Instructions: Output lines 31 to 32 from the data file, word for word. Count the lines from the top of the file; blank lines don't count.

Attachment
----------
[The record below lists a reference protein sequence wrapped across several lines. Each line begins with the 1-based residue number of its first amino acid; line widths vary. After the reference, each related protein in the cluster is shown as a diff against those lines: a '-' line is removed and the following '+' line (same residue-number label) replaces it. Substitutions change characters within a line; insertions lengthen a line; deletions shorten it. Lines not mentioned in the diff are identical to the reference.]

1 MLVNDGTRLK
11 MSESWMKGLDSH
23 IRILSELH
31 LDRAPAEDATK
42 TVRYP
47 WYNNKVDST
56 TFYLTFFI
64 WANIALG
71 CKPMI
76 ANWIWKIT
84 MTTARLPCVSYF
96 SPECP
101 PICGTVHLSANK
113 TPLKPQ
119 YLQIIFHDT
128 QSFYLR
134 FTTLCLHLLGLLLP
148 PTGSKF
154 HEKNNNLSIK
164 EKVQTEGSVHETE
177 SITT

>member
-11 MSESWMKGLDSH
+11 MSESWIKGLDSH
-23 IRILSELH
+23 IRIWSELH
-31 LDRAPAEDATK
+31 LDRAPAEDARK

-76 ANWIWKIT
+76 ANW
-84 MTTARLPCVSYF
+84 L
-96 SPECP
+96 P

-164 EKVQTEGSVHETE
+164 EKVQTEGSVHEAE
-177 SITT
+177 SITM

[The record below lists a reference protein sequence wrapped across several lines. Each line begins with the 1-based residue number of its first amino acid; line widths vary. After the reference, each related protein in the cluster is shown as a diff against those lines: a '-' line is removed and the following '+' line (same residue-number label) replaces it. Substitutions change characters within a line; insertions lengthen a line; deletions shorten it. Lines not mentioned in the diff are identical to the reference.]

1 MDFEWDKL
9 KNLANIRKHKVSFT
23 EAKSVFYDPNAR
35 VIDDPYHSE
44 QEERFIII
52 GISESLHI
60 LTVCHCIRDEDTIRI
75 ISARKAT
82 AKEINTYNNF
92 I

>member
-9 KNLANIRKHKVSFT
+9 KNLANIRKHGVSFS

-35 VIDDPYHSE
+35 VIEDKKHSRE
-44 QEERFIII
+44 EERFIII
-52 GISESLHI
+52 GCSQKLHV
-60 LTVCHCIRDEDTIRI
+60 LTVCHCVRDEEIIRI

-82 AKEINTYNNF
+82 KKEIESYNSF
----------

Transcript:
+76 ANW
-84 MTTARLPCVSYF